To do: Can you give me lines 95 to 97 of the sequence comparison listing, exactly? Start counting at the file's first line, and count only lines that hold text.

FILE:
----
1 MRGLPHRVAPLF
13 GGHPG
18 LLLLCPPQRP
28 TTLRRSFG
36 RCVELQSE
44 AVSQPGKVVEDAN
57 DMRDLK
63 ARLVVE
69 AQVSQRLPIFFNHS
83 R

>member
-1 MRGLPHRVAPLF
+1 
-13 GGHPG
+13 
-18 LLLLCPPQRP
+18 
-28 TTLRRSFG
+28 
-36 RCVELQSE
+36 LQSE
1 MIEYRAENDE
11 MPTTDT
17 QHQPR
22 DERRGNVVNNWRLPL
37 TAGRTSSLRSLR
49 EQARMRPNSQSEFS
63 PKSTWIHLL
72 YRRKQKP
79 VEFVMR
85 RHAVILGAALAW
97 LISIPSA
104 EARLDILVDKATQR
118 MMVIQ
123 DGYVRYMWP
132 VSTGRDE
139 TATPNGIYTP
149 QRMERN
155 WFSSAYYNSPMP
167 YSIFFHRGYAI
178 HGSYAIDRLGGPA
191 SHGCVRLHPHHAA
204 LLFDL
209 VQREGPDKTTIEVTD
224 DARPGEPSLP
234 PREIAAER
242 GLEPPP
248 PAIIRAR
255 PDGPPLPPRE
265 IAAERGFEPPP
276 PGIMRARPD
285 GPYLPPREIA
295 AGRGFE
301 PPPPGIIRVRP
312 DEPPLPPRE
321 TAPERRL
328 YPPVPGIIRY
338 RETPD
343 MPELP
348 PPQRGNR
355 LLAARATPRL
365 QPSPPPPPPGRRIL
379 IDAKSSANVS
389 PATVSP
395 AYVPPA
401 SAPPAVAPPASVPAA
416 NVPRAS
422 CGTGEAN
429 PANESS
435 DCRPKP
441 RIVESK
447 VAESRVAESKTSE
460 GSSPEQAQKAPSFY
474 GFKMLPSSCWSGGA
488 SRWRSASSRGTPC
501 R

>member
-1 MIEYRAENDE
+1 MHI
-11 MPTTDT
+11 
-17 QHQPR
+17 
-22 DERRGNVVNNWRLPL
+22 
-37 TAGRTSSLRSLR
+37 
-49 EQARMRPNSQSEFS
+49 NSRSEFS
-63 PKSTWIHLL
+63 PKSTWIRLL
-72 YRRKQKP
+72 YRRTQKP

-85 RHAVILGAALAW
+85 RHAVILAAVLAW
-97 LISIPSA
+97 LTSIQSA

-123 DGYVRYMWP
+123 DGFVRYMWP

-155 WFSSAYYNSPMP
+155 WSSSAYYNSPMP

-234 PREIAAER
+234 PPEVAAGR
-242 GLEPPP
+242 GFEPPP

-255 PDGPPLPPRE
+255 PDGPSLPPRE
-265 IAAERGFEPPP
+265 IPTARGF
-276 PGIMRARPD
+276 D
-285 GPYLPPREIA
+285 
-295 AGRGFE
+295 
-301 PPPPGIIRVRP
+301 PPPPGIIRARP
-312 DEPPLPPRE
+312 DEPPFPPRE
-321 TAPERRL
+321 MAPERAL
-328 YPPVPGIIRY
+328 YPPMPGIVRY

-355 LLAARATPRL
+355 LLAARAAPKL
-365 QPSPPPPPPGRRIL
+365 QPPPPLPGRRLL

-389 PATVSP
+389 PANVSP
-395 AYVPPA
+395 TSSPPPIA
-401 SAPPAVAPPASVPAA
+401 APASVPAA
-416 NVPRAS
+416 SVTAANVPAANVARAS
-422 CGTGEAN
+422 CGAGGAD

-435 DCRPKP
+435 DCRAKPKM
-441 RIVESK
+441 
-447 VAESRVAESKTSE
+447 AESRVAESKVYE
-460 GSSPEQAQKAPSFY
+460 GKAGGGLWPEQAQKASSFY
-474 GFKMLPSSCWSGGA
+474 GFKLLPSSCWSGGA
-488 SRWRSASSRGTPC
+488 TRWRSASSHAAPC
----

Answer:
+85 RHAVILAAVLAW
-97 LISIPSA
+97 LTSIQSA